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Blackhawks vs Red Wings

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Blackhawks vs Red Wings - 2013 SCP Conference Semifinals

Tale of the tape: Red Wings vs. Blackhawks

Corey Masisak - NHL.com Staff Writer

CHICAGO -- It will be Team "Momentum" against Team "Third Time Is The Charm" in Game 7 at United Center on Wednesday night.

The Chicago Blackhawks, winners of the Presidents' Trophy after a historic regular season, have a chance to become the 25th NHL team to overcome a 3-1 deficit in a best-of-7 series. Conversely, the seventh-seeded Detroit Red Wings have a chance to extend their underdog run and knock off their rivals.

Chicago is the 49th team in NHL history to win Games 5 and 6 after falling behind 3-1. If the cliche that a Game 7 is a coin flip wasn't used enough, those teams are 24-24 in the deciding contest.

Do the Blackhawks have the edge when they welcome the Red Wings on Wednesday (8 p.m., NBCSN, CBC, RDS), or can Detroit win a Game 7 on the road for a second straight series?

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Blackhawks can get what they need with Game 7 win

Brian Hedger - NHL.com Correspondent

CHICAGO -- Following a press conference inside the locker room Tuesday afternoon, Chicago Blackhawks coach Joel Quenneville was asked to name his favorite Rolling Stones song before he left.

After spending nearly 10 minutes answering questions about Wednesday night's all-or-nothing Game 7 of a Western Conference Semifinal against the rival Detroit Red Wings, Quenneville paused. He thought about it for a second and said, "You Can't Always Get What You Want."

It drew some laughs, but it was the perfect capper to an odd day at United Center.

The Blackhawks, for instance, did their off-day stretching routine in the hallway outside their locker room while workers busily prepped the building for Tuesday night's first of three Rolling Stones concerts scheduled in a week's time. They also embodied Quenneville's favorite Stones song.

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Blackhawks, Crawford responded after 'brutal' goal

Corey Masisak - NHL.com Staff Writer

DETROIT -- It was the type of goal that could have haunted Corey Crawford for a long time, but instead it's now just a footnote.

The Chicago Blackhawks goaltender missed a long, fluttering shot from Detroit Red Wings center Joakim Andersson in the second period of Game 6 of the Western Conference Semifinals on Monday night at Joe Louis Arena. The goal gave the Red Wings a 2-1 lead, and the Blackhawks were facing elimination by their rivals after capturing the Presidents' Trophy as the NHL's top team in the regular season.

"I pretty much told myself, 'It can't get any worse,'" Crawford said.

It didn't.

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Smith's strong play rewarding Red Wings' patience

Corey Masisak - NHL.com Staff Writer

DETROIT -- Being a first-round draft pick is an incredible accomplishment, but it also means increased expectations.

In baseball, players in the minor leagues who were first-round picks often are referred to as "bonus babies." At a college or junior-hockey game, people always are going to focus on and scrutinize the players who have "first round" next to their names in that column of the game program.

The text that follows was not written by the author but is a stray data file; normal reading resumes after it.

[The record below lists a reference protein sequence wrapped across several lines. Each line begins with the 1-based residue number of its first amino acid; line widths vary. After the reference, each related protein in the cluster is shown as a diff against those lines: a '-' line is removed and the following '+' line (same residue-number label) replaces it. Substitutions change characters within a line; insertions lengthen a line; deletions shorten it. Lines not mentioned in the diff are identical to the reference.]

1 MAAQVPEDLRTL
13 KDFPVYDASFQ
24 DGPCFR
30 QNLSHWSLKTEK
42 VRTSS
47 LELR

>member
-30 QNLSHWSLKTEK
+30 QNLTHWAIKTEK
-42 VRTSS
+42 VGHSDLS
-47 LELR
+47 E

The longer it takes for a first-round choice to reach the NHL, the more fans and pundits will begin to express doubt -- unless the player was drafted by the Detroit Red Wings. It is an organization that has a well-earned reputation for being patient with prospects, even overly so at times.

Brendan Smith was a first-round pick in 2007, but did not play in his first Stanley Cup Playoffs game until he was 24 years old. He's another prime example of the Red Wings letting a prospect simmer in the development phase, and then watching that player excel when the time is right.

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Just like old times for Blackhawks' Seabrook

Brian Hedger - NHL.com Correspondent

CHICAGO – Just before the opening puck dropped Saturday night at United Center, Brent Seabrook leaned past a couple of teammates on the bench and gave Duncan Keith a little motivational fist bump.

Brent Seabrook
Defense - CHI
GOALS: 0 | ASST: 1 | PTS: 1
SOG: 22 | +/-: -4

Just like that, the Chicago Blackhawks' most familiar defensive tandem was back together for the start of Game 5 in a Western Conference Semifinals that the Detroit Red Wings were trying to close out.

Instead, the Blackhawks, who entered the game trailing 3-1 in the series, earned an impressive 4-1 win. The score was identical to their Game-1 win on May 15, but the main storyline for this season-salvaging victory was the re-pairing of Seabrook and Keith, who were part of a defensive shakeup on March 31 that lasted until Saturday night.

"It's a comfortability we've had," Seabrook said of his on-ice rapport with Keith. "We’ve played together for a lot of years, a lot of games. I know where he’s going to be and he knows where I’m going to be."

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Wings looking to regain momentum against Hawks

Corey Masisak - NHL.com Staff Writer

DETROIT -- The wild swings of emotion and perception are part of the spectacle of the Stanley Cup Playoffs. A team can go from title contender to also-ran in the span of three periods.